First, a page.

88 Pages Posted: 21 May 2014 Last revised: 18 Jul 2014
Date Written: July 17, 2014
The events of the Arab Spring and recent military coup in Egypt have highlighted the central importance of the constitutional treatment of Islam. Many constitutions in the Muslim world incorporate clauses that make Islamic law supreme or provide that laws repugnant to Islam will be void. The prevalence and impact of these “Islamic supremacy clauses” is of immense importance for constitutional design — not just for Muslim countries but also for U.S. foreign policy in the region, which became engaged in the issue during constitution-writing in Afghanistan and Iraq. However, to date, there has been no systematic or empirical examination of these clauses. Many questions remain unexplored: Where did these clauses originate? How have they spread? Are they anti-democratic impositions? What determines their adoption in national constitutions?
This Article fills this gap. Relying on an original dataset based on the coding of all national constitutions since 1789 and case studies from four countries — Iran, Afghanistan, Egypt and Iraq — it traces the origin and adoption of Islamic supremacy clauses since their first appearance in Iran in 1907. We make three major, counterintuitive claims: First, we argue that the repugnancy clause — the most robust form of Islamic supremacy clause — has its origins in British colonial law, and indeed, that all forms of Islamic supremacy are more prevalent in former British colonies than in other states in the region. Second, we argue that in many cases, these clauses are not only popularly demanded, but are also first introduced into their respective jurisdictions during moments of liberalization and modernization. Third, contrary to the claims of those who assume that the constitutional incorporation of Islam will be antithetical to human rights, we demonstrate that almost every instance of “Constitutional Islamization” is accompanied by an expansion, and not a reduction, in the rights provided by the constitution. Indeed, constitutions which incorporate Islamic supremacy clauses are even more rights-heavy than constitutions of other Muslim countries which do not incorporate these clauses. We explain the incidence of this surprising relationship using the logic of coalitional politics.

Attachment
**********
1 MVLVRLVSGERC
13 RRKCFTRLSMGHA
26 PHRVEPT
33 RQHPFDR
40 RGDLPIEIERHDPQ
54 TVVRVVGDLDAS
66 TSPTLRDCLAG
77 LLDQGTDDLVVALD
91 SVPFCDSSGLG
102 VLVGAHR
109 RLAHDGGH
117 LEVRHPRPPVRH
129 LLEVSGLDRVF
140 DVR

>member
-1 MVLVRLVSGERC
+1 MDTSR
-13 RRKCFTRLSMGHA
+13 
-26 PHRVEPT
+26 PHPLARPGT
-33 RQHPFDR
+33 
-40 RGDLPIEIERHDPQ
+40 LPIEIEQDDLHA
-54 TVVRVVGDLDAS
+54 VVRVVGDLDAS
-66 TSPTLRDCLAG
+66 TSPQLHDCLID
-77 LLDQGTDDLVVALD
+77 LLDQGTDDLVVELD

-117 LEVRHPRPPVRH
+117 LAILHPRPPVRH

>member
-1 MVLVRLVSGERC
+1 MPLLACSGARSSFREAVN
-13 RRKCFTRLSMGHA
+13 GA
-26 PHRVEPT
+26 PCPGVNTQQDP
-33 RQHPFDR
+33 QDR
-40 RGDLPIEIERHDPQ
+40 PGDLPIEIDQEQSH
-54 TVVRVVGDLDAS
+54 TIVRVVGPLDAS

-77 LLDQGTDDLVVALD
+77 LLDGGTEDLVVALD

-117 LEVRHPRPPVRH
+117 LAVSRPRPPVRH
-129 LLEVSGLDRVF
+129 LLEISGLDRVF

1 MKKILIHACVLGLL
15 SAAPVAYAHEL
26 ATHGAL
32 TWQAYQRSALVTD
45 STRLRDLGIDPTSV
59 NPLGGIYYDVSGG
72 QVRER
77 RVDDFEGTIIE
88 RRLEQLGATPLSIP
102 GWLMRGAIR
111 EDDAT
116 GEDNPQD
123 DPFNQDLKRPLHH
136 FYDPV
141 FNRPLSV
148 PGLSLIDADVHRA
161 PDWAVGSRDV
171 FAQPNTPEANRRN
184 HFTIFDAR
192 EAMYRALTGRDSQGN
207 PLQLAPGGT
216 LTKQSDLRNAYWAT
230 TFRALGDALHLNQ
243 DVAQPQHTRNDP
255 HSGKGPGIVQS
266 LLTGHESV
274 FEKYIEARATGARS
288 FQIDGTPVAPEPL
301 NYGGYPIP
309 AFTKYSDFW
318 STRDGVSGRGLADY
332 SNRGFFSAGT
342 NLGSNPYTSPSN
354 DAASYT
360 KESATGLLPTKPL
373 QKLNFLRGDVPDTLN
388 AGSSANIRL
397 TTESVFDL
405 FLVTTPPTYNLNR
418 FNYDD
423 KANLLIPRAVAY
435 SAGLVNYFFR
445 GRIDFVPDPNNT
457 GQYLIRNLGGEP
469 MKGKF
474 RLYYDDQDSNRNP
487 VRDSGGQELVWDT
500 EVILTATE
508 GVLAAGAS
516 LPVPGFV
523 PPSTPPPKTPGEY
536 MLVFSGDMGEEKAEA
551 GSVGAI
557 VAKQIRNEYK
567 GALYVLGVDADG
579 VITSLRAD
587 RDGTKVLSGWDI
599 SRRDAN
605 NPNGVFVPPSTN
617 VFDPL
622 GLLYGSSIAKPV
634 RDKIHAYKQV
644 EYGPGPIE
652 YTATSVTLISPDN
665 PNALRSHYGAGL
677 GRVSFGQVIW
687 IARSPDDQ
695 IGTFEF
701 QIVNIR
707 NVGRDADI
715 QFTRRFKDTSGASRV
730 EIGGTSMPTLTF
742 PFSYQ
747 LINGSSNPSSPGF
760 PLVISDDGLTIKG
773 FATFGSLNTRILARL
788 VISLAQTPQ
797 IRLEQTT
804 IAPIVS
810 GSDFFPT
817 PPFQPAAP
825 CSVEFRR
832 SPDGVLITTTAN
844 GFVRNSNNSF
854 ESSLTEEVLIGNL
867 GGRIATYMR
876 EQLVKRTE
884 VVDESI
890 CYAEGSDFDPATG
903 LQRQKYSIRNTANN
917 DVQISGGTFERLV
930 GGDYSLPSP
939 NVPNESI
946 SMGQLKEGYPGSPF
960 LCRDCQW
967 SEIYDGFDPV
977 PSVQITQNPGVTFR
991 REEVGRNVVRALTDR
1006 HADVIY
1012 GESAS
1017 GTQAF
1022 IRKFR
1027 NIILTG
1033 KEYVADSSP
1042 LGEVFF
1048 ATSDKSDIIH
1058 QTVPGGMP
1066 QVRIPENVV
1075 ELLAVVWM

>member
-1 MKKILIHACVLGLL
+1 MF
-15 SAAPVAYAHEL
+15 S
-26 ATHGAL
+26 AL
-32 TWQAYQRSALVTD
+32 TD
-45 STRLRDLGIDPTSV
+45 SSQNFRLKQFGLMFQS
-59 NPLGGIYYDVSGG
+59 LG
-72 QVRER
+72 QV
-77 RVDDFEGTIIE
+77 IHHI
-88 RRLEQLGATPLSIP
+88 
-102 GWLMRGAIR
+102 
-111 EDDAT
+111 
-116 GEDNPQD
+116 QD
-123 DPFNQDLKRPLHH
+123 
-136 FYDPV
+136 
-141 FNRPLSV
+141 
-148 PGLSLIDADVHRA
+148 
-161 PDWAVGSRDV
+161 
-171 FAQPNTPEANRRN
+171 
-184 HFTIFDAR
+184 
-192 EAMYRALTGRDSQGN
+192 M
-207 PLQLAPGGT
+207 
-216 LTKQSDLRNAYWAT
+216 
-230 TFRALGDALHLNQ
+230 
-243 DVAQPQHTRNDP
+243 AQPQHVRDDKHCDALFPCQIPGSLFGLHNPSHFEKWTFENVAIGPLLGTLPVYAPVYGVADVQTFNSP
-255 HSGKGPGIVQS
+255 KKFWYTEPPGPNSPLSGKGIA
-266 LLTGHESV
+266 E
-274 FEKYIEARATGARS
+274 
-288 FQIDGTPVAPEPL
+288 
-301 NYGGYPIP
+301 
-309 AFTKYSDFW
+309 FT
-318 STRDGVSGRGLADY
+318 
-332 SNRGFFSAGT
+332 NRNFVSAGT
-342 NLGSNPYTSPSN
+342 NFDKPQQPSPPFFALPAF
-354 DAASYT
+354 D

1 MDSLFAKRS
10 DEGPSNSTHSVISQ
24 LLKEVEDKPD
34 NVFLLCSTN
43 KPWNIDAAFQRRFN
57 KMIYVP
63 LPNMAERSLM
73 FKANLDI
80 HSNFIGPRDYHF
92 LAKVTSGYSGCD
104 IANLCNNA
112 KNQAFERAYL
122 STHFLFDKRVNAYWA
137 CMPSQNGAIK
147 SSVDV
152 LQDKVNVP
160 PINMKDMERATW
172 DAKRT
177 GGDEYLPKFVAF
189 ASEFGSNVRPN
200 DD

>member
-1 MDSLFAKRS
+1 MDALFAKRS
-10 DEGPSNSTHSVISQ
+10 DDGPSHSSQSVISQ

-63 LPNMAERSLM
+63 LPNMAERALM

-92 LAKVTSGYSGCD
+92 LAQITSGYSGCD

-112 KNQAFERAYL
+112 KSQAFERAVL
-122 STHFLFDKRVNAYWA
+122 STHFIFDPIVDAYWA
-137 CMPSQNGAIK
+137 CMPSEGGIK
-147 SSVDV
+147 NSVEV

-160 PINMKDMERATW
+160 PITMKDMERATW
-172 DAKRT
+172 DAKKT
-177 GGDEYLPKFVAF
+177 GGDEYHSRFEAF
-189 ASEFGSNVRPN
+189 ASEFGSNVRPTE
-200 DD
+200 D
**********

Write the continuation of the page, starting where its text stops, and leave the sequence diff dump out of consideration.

These findings have significant normative implications. On a broader level, our work supports the view of scholars who argue that the constitutional incorporation of Islam is not only compatible with the constitutional incorporation of basic principles of liberal democracy, but that more democracy in the Muslim world may mean more Islam in the public sphere; in fact, we find that more democratic countries are not necessarily any less likely to adopt Islamic supremacy clauses. Our findings also suggest that outsiders monitoring constitution-making in majority Muslim countries who argue for the exclusion of Islamic clauses are focused on a straw man; not only are these clauses popular, but they are nearly always accompanied by a set of rights provisions that could advance basic values of liberal democracy. We accordingly suggest that constitutional advisors should focus more attention on the basic political structures of the constitution, including the design of constitutional courts and other bodies that will engage in interpretation, than on the Islamic provisions themselves.
Suggested Citation: Suggested Citation
Ahmed, Dawood I. and Ginsburg, Tom, Constitutional Islamization and Human Rights: The Surprising Origin and Spread of Islamic Supremacy in Constitutions (July 17, 2014). Virginia Journal of International Law, Forthcoming; U of Chicago, Public Law Working Paper No. 477. Available at SSRN: https://ssrn.com/abstract=2438983